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Bricksh

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About Bricksh

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    JoNi

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  1. From Regents Canal along the Thames

    Before going onto tidal waters in my safety brief I make all the crew aware of how to use the VHF and how to raise a MAYDAY. Because the trained, licence holding individual might have collapsed or gone over the side. That's just good practice for any skipper.
  2. Carrying spares

    If your beta has a poly v belt and idler roller (mine had 2 because of travel power alternator) then some high temperature bearings for the idler rollers. I had several failures of these and thats a kin to fan belt failure ie no water pump/charging etc (never had the fan belt go) Addiing to the lists already posted A grease gun, magnetic pick up tool, good filter removal tool like a boa, good thick jump leads, inspection mirror, magnetic LED inspection lamp. What I have found on boats I have owned is that good tools that fit well are invaluable, as you are often working at arms length, blind or in limited space.
  3. Fake pumpout card

    I think CaRT sell the RAM cards for the pump out machine in Limehouse
  4. Also worth mentioning I think. With increasing amounts of ethanol in petrol nowadays older rubber fuel lines/o rings etc will perish and need replacement. I have just had to change all the fuel lines on a 1978 camper van. Even R9 fuel hose is susceptible but ethanol resistant lines are available if you look from the likes of AFS.
  5. Battery Voltage Dropping Quickly - Why ?

    I suspect its also worth checking the thermostat setting for the immersion heater. After a 3.5 hour cruise I would think it should have cut the immersion heater off?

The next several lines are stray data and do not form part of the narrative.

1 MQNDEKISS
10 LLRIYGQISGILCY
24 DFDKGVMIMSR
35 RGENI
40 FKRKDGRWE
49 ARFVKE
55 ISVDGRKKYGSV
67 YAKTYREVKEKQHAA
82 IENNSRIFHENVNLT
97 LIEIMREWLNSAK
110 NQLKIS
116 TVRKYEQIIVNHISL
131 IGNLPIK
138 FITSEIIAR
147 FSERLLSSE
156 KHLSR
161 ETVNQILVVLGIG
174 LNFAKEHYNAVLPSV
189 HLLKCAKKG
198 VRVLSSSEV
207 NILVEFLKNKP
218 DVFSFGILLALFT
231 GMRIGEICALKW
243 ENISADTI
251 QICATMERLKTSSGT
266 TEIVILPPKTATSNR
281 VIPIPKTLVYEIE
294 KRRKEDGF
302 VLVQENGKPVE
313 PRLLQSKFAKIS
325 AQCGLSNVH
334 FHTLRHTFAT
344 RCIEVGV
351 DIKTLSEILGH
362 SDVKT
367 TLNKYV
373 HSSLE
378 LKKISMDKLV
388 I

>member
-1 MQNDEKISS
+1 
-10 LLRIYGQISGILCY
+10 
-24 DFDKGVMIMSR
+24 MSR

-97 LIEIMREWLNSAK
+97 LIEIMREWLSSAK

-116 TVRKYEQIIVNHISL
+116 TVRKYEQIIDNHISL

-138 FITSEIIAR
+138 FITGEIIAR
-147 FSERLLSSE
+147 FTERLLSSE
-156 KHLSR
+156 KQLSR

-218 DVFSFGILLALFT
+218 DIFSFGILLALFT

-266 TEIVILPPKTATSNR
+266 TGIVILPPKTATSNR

6. I don't know of an instructor up there but with an outboard the RYA power boat level 2 may be more appropriate than IWHC. Ive done both, enjoyed them and learnt a lot.
  7. Hi I understand the hydronic 10 has a glow pin screen. This screen does not show up on the parts lists or exploded diagrams for the heater and I have seen reference elsewhere that its non replaceable. Question is has anyone replaced the screen on this heater?
  8. Insurance covering use on tidal waters

    Talk to GJW about your requirements I was very surprised when they extended our cover I only wanted to go to river Orwell The Territorial Limits are amended to: United Kingdom, Isle of Man, Channel Islands, Europe, countries bordering the Mediterranean, the Caribbean 9 to 19 Degrees North 58 to 68 Degrees West, the Azores Cape Verde Islands, Canaries, Madeira, Bermuda, Australia, Cape Verde Islands, Canaries, Madeira, Bermuda, Australia, any of these countries.
  9. Don't forget about cooling the hydraulic oil, it will get hot very quickly. For what its worth we have a 125cc/rev pump and 250cc/rev motor giving 2:1 reduction but thats on a barge weighing over 50T, so you can probably half that or even less.
  10. Electric set up advice